Is “Music Education now only for the White and the Wealthy”?
On April 4, 2017 | 0 Comments

Thoughts on C Gill’s Guardian article: “Music Education is now only for the white and the wealthy”

Gill’s article may be the nadir of a process which has been developing apace in state musical education – the progressive dumbing down of a curriculum which according to Ofsted should have, at its roots, the teaching of basic music notation at least. This dumbing down is a product of both austerity and the failure of government ministers to appreciate the value of music for academic attainment and emotional development. More importantly, the dumbing down is a product of teachers’ increasing reluctance to teach notation. Ofsted cites that teachers mistakenly believe notation is too difficult and not fun for the children. I would argue that many teachers simply do not know how to integrate notation into their teaching.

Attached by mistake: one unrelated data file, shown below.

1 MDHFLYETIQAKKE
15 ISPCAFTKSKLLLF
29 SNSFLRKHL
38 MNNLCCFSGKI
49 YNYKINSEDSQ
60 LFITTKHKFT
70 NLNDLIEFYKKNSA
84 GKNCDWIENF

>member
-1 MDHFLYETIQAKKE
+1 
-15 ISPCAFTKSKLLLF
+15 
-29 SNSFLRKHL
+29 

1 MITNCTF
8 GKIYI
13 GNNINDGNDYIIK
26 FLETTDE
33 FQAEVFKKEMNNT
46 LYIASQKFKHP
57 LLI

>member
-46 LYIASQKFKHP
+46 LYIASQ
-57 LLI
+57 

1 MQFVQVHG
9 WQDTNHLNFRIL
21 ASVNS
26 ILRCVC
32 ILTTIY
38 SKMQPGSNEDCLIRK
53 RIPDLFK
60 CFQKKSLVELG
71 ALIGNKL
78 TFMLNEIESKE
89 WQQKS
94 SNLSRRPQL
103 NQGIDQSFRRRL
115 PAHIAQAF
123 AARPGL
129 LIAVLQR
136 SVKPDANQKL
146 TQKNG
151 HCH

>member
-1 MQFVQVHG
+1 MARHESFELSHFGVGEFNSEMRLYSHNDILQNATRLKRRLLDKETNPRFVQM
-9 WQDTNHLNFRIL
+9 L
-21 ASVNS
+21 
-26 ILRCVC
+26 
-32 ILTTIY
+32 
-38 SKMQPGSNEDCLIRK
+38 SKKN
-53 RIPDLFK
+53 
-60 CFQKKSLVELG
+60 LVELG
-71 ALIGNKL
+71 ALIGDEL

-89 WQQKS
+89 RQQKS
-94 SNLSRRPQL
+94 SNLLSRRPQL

Gill states that ‘music education is where it needs to start’. This is about the only comment I can agree with and then only when taken out of context. She discloses that, musically, she is a product of poor teaching and cannot join the choirs she aspires to because she cannot read notation. She clearly regrets her limitations so why would she argue that thousands of others suffer her fate?

Notation is best integrated into the playing of music from the start and this can be done very simply –

Too many teachers leave notation teaching until some unspecified time in the future. This may make music more accessible and ‘fun’ initially but it does nothing to encourage musical independence for the student who can only copy.

I believe every student deserves to be given a choice and this can only be offered with some basic knowledge – a basic knowledge to be given to all. If Gill were to aim for this her position would be more supportable